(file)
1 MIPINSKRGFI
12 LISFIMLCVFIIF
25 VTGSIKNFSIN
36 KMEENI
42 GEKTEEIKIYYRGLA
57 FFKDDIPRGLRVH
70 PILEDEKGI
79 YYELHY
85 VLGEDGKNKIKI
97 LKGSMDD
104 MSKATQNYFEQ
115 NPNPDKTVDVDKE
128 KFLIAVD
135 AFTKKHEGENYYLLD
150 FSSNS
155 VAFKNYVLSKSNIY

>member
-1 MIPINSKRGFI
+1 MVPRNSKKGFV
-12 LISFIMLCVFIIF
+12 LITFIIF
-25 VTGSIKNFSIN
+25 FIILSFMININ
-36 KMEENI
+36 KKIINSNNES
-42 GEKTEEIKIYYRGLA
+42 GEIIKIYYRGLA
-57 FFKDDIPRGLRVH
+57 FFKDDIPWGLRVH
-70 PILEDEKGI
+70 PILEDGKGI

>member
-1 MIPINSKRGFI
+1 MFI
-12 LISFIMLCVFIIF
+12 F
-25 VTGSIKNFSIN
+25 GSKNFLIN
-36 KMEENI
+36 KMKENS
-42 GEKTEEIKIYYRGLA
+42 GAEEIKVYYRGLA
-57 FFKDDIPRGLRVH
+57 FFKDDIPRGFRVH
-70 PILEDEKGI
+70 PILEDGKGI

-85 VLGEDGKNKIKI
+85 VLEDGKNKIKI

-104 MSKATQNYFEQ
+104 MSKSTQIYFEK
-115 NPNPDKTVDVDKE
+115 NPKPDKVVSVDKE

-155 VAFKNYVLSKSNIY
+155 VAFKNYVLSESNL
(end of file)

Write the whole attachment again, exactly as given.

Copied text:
1 MIPINSKRGFI
12 LISFIMLCVFIIF
25 VTGSIKNFSIN
36 KMEENI
42 GEKTEEIKIYYRGLA
57 FFKDDIPRGLRVH
70 PILEDEKGI
79 YYELHY
85 VLGEDGKNKIKI
97 LKGSMDD
104 MSKATQNYFEQ
115 NPNPDKTVDVDKE
128 KFLIAVD
135 AFTKKHEGENYYLLD
150 FSSNS
155 VAFKNYVLSKSNIY

>member
-1 MIPINSKRGFI
+1 MVPRNSKKGFV
-12 LISFIMLCVFIIF
+12 LITFIIF
-25 VTGSIKNFSIN
+25 FIILSFMININ
-36 KMEENI
+36 KKIINSNNES
-42 GEKTEEIKIYYRGLA
+42 GEIIKIYYRGLA
-57 FFKDDIPRGLRVH
+57 FFKDDIPWGLRVH
-70 PILEDEKGI
+70 PILEDGKGI

>member
-1 MIPINSKRGFI
+1 MFI
-12 LISFIMLCVFIIF
+12 F
-25 VTGSIKNFSIN
+25 GSKNFLIN
-36 KMEENI
+36 KMKENS
-42 GEKTEEIKIYYRGLA
+42 GAEEIKVYYRGLA
-57 FFKDDIPRGLRVH
+57 FFKDDIPRGFRVH
-70 PILEDEKGI
+70 PILEDGKGI

-85 VLGEDGKNKIKI
+85 VLEDGKNKIKI

-104 MSKATQNYFEQ
+104 MSKSTQIYFEK
-115 NPNPDKTVDVDKE
+115 NPKPDKVVSVDKE

-155 VAFKNYVLSKSNIY
+155 VAFKNYVLSESNL